An excess of neckties is one of the consequences of our more casual workplace. Any decent-sized thrift store will have entire nests of vibrant old ties twisted and coiled inside bins and strung through hooks. Studying them is like taking a fashion and style history lesson. They are available in slim, wide, and extra wide styles; in paisleys, checks, argyles, and collegiate stripes; and in wool, acetate, polyester, and silk. They are waiting to be taken back and used again. What can you do with these cast-offs, then, if you're not a sucker for formal attire and antique clothing? These nine suggestions will help revive faded relationships.
By cutting and sewing ties with conventional patterns into tiny rings, one can create napkin rings with a distinctive mismatched or matched appearance. Select more expensive tie fabrics, such as silk or wool, since napkin rings are rarely soiled.
Use thin or medium-width ties as curtain tie-backs to give your curtains a distinctive touch. Simply cut to size, fasten with a button or Velcro strip, and you're done!
Belts can be made from narrow wool or cotton ties, particularly those with plaids or argyles. For a more laid-back vibe, team it with dark-wash denim and a D-ring-style buckle.
If you're willing to take on a complex and demanding undertaking, consider making a throw or quilt out of neckties. Make sure to consider the weft and warp of the cloth while sewing ties together or utilizing cut pieces of tie fabric. Every cloth has a unique weave that influences how it stretches, in addition to having a unique weight. Selecting materials with comparable warp and weft properties will help to avoid misshaping or undue stress on a certain area.
To create a rug out of polyester or cotton ties, follow the same process as for creating the quilt. Try using ties as the yarn to make a rug if you enjoy knitting or crocheting. Simply cut the ties to the same width, then stitch the strips together end to end. For added safety, add a non-skid backing or pad.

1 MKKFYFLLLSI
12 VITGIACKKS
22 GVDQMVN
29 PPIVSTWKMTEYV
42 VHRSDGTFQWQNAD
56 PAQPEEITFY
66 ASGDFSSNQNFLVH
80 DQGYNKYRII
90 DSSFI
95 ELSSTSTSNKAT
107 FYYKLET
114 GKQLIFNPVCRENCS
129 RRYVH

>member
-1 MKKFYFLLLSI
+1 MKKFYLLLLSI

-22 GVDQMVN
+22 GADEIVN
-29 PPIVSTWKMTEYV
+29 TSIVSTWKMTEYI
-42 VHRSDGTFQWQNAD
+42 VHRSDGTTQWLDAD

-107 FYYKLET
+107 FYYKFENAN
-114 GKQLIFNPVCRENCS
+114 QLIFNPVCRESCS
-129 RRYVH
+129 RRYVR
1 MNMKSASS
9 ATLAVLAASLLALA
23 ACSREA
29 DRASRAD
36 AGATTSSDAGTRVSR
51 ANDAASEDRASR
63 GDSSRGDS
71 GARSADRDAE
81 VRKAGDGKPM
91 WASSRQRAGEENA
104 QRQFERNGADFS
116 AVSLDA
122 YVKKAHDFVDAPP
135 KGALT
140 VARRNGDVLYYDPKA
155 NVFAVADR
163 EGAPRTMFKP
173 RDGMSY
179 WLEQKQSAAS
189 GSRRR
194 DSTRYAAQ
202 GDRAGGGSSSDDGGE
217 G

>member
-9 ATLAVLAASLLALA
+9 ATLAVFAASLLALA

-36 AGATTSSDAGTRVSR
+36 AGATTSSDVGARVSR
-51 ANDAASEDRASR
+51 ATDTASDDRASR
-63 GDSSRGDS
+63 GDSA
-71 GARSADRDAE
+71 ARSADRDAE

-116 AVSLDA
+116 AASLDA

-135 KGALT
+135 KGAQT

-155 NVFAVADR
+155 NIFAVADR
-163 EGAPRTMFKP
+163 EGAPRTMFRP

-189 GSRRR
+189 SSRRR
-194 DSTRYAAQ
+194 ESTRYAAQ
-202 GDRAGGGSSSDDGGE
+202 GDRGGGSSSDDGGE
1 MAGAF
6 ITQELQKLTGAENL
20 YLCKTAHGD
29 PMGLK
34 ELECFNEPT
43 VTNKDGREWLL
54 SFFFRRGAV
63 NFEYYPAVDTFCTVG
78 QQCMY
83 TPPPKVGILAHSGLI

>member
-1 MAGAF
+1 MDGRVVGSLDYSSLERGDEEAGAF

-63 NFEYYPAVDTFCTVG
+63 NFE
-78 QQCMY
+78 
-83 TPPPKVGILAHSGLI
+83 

A distinctive and long-lasting scarf can be made by sewing together ties made of cotton or wool that are spaced apart. Finish with velvet or denim, or leave the edges raw.
Apply the same technique as for the scarf to produce a unique tablerunner using silk with rich paisley patterns. Add tassels or basic beads to finish.
Do you recall the days when every kitchen had those tiny dish towels with the tab that threaded through the handle of a drawer and had a button on the front? In the 1970s, these seemed to be hanging at the sink or from the oven handle in every kitchen. It was a really cute little craft project that could be modified to use vintage neckties. Using the tie's widest point, hem and stitch one end to the back of a hand towel or dish towel, then fasten the pointed end with a button or piece of Velcro to the front. Considering that these will be washed and worn often, choose a sturdy cotton or polyester tie.
Your decorative pillows will look more distinctive and personalized if you center and sew a tie vertically and another horizontally to give them a "gift-wrapped" appearance. This looks particularly good with denim cushions and vintage plaid ties, or white pillows and strong, highly patterned black ties.
Thus, the next time you go yard sale or thrift store shopping, look for those old orphaned ties; they still have a lot of life left in them. Something that was a headache for the guys in the past may be made into something inspiring and useful with a little ingenuity and skill.
Are you storing old ties in a closet? In what ways have you recycled and repurposed them? What concepts did I overlook?